Thursday, October 01, 2015

Flying Lesson #13 - Fun With Instruments And Attitudes

Today was a really beautiful day that hid from view some very impressive shifting and gusting winds. Impressive lines of clouds were on display across the sky.

N73455 wasn't back from the shop yet, so I got to take N757MK up.

It had just come back after being flown, so I started my pre-flight.

Everything was in order, and we topped her off with fuel and got ready to go.

Sean decided that with the winds it would not be a pattern work day but we would do more instrument work.

I was about to have one of the most fun lessons yet.

The wind according to the ATIS was gusting from 040, so we asked to taxi and then takeoff from Runway 36 to depart to the northeast, and got clearance to do so by taxiing from Delta then all the way down 18 to 36

I did the run-up and everything was good and we notified them we were ready to go.

I had a good takeoff with a fun crosswind that had just shifted to 060 but no major issues. My first time using runway 36. It doesn't get used very often.

Then we headed off to the northeast and I put on the foggles and climbed us to 4,500 feet.

Below 4,000 there was quite a bit of turbulence and gusting winds but once we were over the clouds it calmed down quite a bit.

We practiced some turns, climbs and descents under the hood and then climbed to 5,500. Part of that was to learn how to follow radar vectors from a controller if you inadvertently get stuck in IMC and can't get out by doing a 180 degree turn.

If you do get stuck in IMC, keep flying the airplane and perform the 4 Cs - Confess, Climb, Communicate, and Comply. Confess to yourself that you're in a mess. Climb as height is your friend and the ground is not in this situation. Communicate - let a controller know the problem, they're there to help you and they can vector you out, so take advantage of the resource. Comply - Do what they say and follow their instructions to get out of the problem.

I did a good job at following the simulated vectors and course changes.

Then it was time for instrument flight and unusual attitudes.

Unusual attitudes are positions the plane can get into if you fly into IMC and lose your bearings and don't trust your instruments or lose track of them, which can happened quite quickly.

I got to close my eyes and put my chin on my chest as Sean flew us around a bit and then recover from the situation once he told me I had the airplane. Open your eyes, check the instruments, figure out what the plane is doing and then get back to level flight following the correct procedure.

The dives with eyes closed were about the best roller coaster you could get - Wheee!

I apparently did very well at these recoveries and it was a heckuva lot of fun.

Then, he had me close my eyes, chin down, and let him know what the plane was doing. I apparently kept up for quite awhile accurately reporting when the plane was turning left or right, ascending or descending, but then he threw in a subtle turn right and my body insisted we were still going left and yep, had it been seat of the pants flying there would have been a real case of spatial disorientation.

He had me open my eyes and recover and that was very instructive - again, trust your instruments in IMC.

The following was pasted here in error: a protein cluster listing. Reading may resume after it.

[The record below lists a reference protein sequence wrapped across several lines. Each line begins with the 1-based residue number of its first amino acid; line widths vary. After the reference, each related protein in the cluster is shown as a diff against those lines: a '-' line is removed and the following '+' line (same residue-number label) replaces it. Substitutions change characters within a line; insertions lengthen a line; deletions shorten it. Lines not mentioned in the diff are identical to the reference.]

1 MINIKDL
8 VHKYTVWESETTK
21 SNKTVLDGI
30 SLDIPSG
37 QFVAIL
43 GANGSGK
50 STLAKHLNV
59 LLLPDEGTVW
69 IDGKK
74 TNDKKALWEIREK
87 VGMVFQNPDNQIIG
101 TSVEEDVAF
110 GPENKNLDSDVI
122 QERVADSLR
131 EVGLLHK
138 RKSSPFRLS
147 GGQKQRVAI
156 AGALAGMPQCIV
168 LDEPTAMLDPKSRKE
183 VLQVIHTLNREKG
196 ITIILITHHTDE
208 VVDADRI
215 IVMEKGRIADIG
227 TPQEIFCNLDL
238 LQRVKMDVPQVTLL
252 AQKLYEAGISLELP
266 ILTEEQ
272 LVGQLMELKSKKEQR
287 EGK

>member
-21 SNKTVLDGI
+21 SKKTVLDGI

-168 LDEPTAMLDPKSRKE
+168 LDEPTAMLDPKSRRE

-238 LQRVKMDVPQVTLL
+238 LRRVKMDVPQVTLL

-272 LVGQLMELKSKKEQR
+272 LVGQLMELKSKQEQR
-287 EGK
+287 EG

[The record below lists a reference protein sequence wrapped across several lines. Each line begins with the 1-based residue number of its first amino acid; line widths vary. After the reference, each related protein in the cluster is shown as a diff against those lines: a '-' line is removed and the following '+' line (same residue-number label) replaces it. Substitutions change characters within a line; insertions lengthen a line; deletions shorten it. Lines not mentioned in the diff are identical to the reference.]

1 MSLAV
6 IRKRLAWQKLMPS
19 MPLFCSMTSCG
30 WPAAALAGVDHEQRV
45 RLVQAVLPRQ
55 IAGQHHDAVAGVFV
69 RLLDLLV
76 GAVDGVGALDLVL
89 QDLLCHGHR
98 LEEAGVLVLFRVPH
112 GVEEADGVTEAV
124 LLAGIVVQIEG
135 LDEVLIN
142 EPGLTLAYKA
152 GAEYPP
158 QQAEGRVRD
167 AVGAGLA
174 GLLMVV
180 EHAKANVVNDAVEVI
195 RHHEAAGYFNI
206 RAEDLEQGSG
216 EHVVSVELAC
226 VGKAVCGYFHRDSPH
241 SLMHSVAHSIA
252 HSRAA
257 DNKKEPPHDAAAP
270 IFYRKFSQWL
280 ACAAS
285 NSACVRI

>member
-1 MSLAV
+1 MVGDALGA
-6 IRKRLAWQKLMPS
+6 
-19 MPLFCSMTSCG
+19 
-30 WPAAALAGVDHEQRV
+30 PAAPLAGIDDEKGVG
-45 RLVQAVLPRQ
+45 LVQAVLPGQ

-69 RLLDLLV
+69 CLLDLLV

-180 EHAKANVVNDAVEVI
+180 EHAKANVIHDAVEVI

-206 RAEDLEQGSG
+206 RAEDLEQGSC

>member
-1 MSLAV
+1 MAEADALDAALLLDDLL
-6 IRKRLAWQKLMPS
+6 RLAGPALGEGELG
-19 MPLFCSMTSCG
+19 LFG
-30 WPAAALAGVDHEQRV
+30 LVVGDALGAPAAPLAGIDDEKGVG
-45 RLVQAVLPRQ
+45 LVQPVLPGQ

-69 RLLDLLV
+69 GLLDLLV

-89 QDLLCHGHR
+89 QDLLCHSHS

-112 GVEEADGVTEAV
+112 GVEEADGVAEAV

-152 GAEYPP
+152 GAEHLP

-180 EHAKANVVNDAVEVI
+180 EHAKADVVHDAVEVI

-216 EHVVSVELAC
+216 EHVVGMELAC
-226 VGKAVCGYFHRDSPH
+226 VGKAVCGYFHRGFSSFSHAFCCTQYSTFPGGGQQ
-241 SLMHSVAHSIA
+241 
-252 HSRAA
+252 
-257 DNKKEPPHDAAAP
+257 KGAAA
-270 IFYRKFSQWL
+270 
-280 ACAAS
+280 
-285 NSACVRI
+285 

Then we started flying back and got hit by some turbulence and rose over 500 feet instantly. I got the wings back to level and he was happy with how I recovered, and we discussed turbulence and how I did the right thing in focusing on leveling the wings. The studying is paying off.

He had me do radio calls while under the hood, showing how even taking your eyes of the instruments to adjust the radio could throw you off. I did all the radio calls and descended the plane down to close to pattern altitude under the hood and then he had me take it off.

On landing, not only did we have some very gusting and shifting winds, we also had a wind shear advisory. Sean said he would handle the landing once I got us on the downwind leg. I handed it off on the downwind and he landed it perfectly - at a higher than normal landing speed due to the winds and we landed on the upwind main gear first, followed by the downwind gear for a perfect landing. Lots of things learned from that landing.

It was a great and really fun lesson with 1.2 more flying hours in the log book and .9 of that simulated instrument flight.

Sean also endorsed me, based on my practice written test scores, to take the FAA Private Pilot Written Test so I'm going to get that test booked and done soon.


juvat said...

I've been so badly disoriented, I thought the jet was tumbling. It was extremely difficult to fly the instruments. Fortunately it only lasted for a little bit and I was fairly high. Just as a word of warning. Don't initiate a turn and simultaneously look the other direction and down.

Old NFO said...

You're hooked! :-) And vertigo and spatial disorientation WILL kill you. Juvat's advice IS OUTSTANDING!

Aaron said...

Juvat: Thanks, and that's most excellent advice.

I've had severe spatial disorientation happen underwater - I did a quick series of practice descents and ascents followed by a rapid descent and my inner ear was so messed up I actually saw and felt the lake was spinning around along with the other divers in it. It and they weren't but you could have fooled me. Finally got stable but it was not a fun experience.

Old NFO: I am indeed!